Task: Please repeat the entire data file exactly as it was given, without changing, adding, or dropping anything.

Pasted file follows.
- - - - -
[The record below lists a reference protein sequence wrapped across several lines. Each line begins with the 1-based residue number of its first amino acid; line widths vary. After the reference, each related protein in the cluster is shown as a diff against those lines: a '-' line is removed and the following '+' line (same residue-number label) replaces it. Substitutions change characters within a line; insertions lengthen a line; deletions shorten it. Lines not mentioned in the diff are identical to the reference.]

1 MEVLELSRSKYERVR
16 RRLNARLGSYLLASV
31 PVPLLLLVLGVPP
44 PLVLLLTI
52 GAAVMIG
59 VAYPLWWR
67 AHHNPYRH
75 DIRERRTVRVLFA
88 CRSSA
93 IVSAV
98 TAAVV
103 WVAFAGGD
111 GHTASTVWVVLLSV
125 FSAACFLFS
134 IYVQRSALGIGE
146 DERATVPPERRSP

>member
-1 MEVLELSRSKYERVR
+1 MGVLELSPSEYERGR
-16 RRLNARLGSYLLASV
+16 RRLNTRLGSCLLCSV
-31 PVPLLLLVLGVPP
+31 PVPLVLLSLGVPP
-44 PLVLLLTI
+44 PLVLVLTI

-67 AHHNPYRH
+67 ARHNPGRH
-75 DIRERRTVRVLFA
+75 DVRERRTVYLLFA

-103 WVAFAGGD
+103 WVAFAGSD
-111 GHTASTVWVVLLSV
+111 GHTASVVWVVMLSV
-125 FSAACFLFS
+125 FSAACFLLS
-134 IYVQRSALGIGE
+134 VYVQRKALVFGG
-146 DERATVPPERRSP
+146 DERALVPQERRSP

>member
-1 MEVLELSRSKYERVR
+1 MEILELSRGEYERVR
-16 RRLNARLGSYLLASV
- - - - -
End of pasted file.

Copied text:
[The record below lists a reference protein sequence wrapped across several lines. Each line begins with the 1-based residue number of its first amino acid; line widths vary. After the reference, each related protein in the cluster is shown as a diff against those lines: a '-' line is removed and the following '+' line (same residue-number label) replaces it. Substitutions change characters within a line; insertions lengthen a line; deletions shorten it. Lines not mentioned in the diff are identical to the reference.]

1 MEVLELSRSKYERVR
16 RRLNARLGSYLLASV
31 PVPLLLLVLGVPP
44 PLVLLLTI
52 GAAVMIG
59 VAYPLWWR
67 AHHNPYRH
75 DIRERRTVRVLFA
88 CRSSA
93 IVSAV
98 TAAVV
103 WVAFAGGD
111 GHTASTVWVVLLSV
125 FSAACFLFS
134 IYVQRSALGIGE
146 DERATVPPERRSP

>member
-1 MEVLELSRSKYERVR
+1 MGVLELSPSEYERGR
-16 RRLNARLGSYLLASV
+16 RRLNTRLGSCLLCSV
-31 PVPLLLLVLGVPP
+31 PVPLVLLSLGVPP
-44 PLVLLLTI
+44 PLVLVLTI

-67 AHHNPYRH
+67 ARHNPGRH
-75 DIRERRTVRVLFA
+75 DVRERRTVYLLFA

-103 WVAFAGGD
+103 WVAFAGSD
-111 GHTASTVWVVLLSV
+111 GHTASVVWVVMLSV
-125 FSAACFLFS
+125 FSAACFLLS
-134 IYVQRSALGIGE
+134 VYVQRKALVFGG
-146 DERATVPPERRSP
+146 DERALVPQERRSP

>member
-1 MEVLELSRSKYERVR
+1 MEILELSRGEYERVR
-16 RRLNARLGSYLLASV